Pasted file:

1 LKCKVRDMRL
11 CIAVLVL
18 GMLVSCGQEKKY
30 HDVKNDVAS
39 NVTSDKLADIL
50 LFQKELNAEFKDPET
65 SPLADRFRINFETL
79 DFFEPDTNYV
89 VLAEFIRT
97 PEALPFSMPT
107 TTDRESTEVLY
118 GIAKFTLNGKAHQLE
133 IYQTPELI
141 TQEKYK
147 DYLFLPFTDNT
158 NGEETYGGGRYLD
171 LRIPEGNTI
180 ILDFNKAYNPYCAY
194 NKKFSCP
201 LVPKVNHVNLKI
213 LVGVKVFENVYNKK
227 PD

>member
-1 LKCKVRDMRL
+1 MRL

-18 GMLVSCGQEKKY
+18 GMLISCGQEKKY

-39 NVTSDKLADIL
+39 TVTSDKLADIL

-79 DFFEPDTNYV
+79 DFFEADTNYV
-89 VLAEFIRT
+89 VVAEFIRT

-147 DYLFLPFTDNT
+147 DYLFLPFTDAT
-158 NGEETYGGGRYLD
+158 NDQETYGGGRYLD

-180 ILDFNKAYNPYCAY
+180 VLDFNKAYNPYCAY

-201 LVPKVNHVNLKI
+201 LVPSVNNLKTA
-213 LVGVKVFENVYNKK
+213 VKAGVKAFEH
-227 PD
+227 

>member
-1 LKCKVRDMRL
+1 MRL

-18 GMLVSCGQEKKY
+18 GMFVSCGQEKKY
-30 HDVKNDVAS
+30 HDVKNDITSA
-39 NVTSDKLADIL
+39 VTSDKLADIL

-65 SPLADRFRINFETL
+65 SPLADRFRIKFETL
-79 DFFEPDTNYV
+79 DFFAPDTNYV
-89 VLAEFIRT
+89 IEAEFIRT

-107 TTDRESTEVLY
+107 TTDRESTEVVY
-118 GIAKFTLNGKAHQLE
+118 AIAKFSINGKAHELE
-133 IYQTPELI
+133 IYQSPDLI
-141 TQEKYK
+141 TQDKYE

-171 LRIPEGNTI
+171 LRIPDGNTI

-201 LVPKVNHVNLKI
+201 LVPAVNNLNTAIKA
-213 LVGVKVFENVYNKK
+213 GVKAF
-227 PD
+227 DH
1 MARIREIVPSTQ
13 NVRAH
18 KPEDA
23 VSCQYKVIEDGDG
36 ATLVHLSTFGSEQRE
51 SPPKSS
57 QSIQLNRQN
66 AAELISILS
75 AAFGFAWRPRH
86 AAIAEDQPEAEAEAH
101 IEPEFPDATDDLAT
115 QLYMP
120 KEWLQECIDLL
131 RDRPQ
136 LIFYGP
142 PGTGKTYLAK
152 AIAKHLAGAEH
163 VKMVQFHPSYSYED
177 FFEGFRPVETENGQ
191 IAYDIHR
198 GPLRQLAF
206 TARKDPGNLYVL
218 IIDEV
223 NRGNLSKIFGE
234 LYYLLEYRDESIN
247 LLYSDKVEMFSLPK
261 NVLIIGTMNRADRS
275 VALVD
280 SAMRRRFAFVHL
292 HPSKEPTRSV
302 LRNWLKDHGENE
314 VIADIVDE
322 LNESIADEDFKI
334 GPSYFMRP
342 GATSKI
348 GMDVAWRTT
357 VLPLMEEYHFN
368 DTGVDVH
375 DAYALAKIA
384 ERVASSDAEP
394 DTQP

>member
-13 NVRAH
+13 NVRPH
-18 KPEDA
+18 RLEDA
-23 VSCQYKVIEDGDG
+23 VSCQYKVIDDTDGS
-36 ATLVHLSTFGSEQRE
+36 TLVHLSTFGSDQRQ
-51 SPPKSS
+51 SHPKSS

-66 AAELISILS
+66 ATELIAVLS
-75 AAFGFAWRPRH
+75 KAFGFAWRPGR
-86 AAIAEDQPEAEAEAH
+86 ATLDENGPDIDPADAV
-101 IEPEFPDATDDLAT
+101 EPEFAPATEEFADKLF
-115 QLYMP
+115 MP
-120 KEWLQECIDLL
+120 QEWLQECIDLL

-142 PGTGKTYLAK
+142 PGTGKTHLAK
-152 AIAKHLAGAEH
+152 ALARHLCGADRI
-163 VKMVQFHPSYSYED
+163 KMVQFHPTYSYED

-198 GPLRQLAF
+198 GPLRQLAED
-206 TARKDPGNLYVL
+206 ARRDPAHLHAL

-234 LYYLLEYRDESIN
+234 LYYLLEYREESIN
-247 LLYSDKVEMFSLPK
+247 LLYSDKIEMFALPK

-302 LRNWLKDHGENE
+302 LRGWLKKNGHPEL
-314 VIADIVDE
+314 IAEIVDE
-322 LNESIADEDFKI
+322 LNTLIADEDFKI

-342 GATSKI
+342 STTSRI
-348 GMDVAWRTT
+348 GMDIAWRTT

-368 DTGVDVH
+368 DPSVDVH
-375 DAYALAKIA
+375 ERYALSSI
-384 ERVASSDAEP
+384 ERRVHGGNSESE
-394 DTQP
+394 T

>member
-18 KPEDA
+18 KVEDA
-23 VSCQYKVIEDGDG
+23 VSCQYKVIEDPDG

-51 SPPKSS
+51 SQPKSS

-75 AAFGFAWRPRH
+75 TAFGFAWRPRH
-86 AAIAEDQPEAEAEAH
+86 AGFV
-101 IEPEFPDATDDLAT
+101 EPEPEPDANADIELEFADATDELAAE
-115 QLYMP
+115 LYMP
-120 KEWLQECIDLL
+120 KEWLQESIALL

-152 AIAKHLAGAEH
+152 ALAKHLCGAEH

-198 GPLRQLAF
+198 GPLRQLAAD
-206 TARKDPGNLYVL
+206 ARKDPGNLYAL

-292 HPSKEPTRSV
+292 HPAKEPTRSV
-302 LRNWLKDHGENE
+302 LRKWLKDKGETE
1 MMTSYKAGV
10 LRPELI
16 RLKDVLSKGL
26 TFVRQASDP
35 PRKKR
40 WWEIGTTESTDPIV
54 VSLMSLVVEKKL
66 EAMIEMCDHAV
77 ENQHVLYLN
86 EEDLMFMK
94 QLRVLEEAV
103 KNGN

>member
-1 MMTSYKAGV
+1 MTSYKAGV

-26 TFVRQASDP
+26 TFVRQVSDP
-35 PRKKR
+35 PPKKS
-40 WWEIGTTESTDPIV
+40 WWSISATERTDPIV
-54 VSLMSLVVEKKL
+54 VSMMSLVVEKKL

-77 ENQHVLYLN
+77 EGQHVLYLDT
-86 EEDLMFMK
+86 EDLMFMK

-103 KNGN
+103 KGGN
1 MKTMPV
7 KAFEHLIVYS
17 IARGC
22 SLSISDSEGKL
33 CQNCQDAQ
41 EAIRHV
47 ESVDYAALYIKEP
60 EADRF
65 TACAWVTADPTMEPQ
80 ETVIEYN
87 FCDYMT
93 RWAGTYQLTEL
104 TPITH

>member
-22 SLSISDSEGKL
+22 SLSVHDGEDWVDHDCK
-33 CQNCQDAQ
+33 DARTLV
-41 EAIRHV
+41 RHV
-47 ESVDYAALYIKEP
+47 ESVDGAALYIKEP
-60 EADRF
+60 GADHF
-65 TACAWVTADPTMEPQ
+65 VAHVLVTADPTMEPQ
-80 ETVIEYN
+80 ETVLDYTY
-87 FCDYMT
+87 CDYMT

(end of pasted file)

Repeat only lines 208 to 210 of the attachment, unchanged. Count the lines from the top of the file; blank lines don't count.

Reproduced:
77 ENQHVLYLN
86 EEDLMFMK
94 QLRVLEEAV